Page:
Salary negotiation is always challenging, but it’s especially intimidating for young grads starting their careers. Any how-to on salary negotiation will advise you to use your skills and experience as leverage. So, how do you make a strong case for yourself when you don’t have a lot of ammunition?
First of all – do negotiate. Some studies have shown that negotiating a few-thousand dollars more can add up to one million more in total earnings over the course of your career. Here’s my advice for young job-seekers on keeping their negotiation tactics professional, friendly, data-driven, and timely when they receive their first offer.
Be enthusiastic. Even if the offer is lower than you expected, an offer is an offer. Always be gracious and express excitement before you begin to discuss details.
Unless it’s the most perfect offer ever, don’t feel the need to accept (or negotiate) right away. Even if pushed to accept, ask to review the offer in writing if you’d like more time. It’s important to be able to weigh your options and do some research on how the offer stacks up. That being said, don’t take too much time. They have a job they need to fill.
Do use the offer call (or email) to ask about benefits in addition to salary. When you’re doing your research after the call, make sure you know a typical salary benefits range. A full-time, but hourly gig might not come with benefits, whereas some of the best companies provide benefits that end up being worth 50% of your salary. Consider your entire package.
Speaking of the whole package – look at vacation time, moving allowance, and signing bonus. It’s not typical for entry-level employees to be offered all of these, but it’s important to know if any are not included, as you may be able to negotiate these into your offer. Plus, moving bonuses are definitely worth bringing up if you’re moving to a new city.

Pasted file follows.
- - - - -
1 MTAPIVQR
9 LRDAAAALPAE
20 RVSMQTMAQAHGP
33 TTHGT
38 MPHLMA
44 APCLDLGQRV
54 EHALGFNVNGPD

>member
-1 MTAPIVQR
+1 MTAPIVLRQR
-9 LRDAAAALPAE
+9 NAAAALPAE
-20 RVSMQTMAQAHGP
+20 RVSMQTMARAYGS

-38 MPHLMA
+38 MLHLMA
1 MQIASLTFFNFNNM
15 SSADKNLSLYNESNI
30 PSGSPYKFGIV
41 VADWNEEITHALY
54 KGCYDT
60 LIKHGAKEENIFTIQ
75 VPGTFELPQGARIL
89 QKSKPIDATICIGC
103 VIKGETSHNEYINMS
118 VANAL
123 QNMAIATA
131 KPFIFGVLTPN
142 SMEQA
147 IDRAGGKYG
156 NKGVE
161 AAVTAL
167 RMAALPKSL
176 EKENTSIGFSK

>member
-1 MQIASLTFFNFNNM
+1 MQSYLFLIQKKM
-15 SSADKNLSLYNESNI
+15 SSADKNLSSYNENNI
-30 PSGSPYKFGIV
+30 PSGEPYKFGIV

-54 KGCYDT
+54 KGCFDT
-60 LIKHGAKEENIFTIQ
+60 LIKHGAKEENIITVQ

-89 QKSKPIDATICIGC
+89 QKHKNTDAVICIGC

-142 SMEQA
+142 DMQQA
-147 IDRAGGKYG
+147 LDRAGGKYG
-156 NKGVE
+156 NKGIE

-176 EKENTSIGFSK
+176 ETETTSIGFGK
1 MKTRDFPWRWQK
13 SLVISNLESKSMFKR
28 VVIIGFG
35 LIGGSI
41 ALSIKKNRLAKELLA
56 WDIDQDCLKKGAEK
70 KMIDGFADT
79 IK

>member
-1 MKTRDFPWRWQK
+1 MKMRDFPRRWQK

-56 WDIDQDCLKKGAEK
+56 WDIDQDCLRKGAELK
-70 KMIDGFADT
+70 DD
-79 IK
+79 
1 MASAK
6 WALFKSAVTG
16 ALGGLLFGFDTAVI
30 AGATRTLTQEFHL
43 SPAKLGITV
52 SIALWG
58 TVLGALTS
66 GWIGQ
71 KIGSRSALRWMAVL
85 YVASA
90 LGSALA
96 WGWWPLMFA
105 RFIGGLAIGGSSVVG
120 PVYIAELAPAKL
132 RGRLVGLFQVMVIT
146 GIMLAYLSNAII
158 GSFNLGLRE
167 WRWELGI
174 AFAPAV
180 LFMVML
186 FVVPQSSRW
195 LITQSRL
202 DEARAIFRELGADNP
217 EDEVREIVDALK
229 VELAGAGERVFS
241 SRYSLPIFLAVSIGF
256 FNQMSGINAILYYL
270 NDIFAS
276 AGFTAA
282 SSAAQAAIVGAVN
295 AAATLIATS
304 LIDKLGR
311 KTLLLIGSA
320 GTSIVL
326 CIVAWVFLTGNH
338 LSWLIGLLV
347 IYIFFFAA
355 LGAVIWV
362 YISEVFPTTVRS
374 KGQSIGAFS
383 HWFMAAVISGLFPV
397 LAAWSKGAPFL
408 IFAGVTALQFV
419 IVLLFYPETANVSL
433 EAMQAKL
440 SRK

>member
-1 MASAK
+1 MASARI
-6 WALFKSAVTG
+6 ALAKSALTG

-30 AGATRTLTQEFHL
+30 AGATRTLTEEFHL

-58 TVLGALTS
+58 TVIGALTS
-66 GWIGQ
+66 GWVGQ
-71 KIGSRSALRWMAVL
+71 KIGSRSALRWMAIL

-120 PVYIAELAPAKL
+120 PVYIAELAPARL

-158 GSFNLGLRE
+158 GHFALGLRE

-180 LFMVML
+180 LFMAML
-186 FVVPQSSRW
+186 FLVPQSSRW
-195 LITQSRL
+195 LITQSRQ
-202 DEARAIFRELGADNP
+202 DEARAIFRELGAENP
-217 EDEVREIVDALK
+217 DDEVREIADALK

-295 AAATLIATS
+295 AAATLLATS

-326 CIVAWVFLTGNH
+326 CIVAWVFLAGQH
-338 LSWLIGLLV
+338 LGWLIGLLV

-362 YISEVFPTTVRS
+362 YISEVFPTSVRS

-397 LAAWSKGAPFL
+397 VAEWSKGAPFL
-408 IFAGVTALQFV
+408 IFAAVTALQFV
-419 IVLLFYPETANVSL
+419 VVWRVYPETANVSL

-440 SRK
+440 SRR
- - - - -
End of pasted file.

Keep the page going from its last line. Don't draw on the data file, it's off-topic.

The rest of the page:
Be prompt. Once you’ve researched, respond quickly. Email is your friend. It allows you to collect your thoughts, craft ideal responses and put your best foot forward during the negotiation.
Lead with enthusiasm. You’re still interested in the job and want to make it work. Then, bring up what you want to discuss.
If you’re going to ask for something, be prepared to explain what you want, why you want it, and if possible, how it will benefit the company. Example: “I’d like to start on X instead of the Y as I would benefit from some extra moving time and then be able to start with all of my energy focused on learning the job.”
If you’re going to ask for more money, don’t assume that saying their offer is lower than the average will work. Compliment your research with an explanation of what you want and why. Take the Job Offer survey on PayScale for detailed insight into how this offer compares to similar ones. This will allow you to justify your rationale for a higher salary. It is important to be data driven when negotiating.
Be thoughtful about what you ask. I’ve seen someone who was offered a $50,000 salary ask for $60,000. That’s a 20 percent increase. When you consider that a typical yearly increase is between two and three percent, and promotions are typically are usually between eight and 12 percent, that person essentially asked for the equivalent of two promotions. (Remember, be data driven!) Be ambitious, but realistic about what you ask for, and always back up your request with data about the company, the job title and the role’s responsibilities – not second-hand knowledge you’ve heard from friends or family.
Accept or Decline. At some point, you’re going to either have to accept or decline. Show either positive enthusiasm or that you’re grateful for the offer. If it’s not going to work for you, it’s not going to work for you. Bow out with grace. You don’t want to close off an opportunity for them to come back with another offer.
About the Author
Kristen Hamilton is CEO of Koru, a Seattle-based company that provides career training and coaching to recent college grads. Before serving as Koru’s CEO, Kristen worked as COO of a global non-profit, launched mobile media devices for a Fortune 100 company, and helped take Onvia, which she co-founded, public.